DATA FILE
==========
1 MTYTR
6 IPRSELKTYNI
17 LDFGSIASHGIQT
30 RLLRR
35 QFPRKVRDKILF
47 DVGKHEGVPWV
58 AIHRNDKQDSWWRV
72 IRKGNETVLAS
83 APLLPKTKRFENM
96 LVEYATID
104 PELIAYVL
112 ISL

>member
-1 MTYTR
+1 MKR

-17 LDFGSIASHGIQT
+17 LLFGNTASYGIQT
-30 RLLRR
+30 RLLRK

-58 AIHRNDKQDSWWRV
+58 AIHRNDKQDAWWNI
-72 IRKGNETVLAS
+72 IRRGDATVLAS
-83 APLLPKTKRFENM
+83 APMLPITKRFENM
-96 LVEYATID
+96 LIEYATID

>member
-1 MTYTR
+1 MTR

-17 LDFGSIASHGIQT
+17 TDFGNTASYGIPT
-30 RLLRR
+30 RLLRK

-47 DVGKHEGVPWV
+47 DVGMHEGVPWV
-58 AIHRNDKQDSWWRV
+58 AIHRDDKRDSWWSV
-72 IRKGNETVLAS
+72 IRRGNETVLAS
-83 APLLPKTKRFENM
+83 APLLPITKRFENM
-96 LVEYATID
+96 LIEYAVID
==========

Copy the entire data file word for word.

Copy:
1 MTYTR
6 IPRSELKTYNI
17 LDFGSIASHGIQT
30 RLLRR
35 QFPRKVRDKILF
47 DVGKHEGVPWV
58 AIHRNDKQDSWWRV
72 IRKGNETVLAS
83 APLLPKTKRFENM
96 LVEYATID
104 PELIAYVL
112 ISL

>member
-1 MTYTR
+1 MKR

-17 LDFGSIASHGIQT
+17 LLFGNTASYGIQT
-30 RLLRR
+30 RLLRK

-58 AIHRNDKQDSWWRV
+58 AIHRNDKQDAWWNI
-72 IRKGNETVLAS
+72 IRRGDATVLAS
-83 APLLPKTKRFENM
+83 APMLPITKRFENM
-96 LVEYATID
+96 LIEYATID

>member
-1 MTYTR
+1 MTR

-17 LDFGSIASHGIQT
+17 TDFGNTASYGIPT
-30 RLLRR
+30 RLLRK

-47 DVGKHEGVPWV
+47 DVGMHEGVPWV
-58 AIHRNDKQDSWWRV
+58 AIHRDDKRDSWWSV
-72 IRKGNETVLAS
+72 IRRGNETVLAS
-83 APLLPKTKRFENM
+83 APLLPITKRFENM
-96 LVEYATID
+96 LIEYAVID